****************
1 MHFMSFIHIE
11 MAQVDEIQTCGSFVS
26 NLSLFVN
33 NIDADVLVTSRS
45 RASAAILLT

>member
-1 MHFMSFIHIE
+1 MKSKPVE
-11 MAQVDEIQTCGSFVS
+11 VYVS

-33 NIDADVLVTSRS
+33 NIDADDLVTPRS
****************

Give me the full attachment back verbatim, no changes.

1 MHFMSFIHIE
11 MAQVDEIQTCGSFVS
26 NLSLFVN
33 NIDADVLVTSRS
45 RASAAILLT

>member
-1 MHFMSFIHIE
+1 MKSKPVE
-11 MAQVDEIQTCGSFVS
+11 VYVS

-33 NIDADVLVTSRS
+33 NIDADDLVTPRS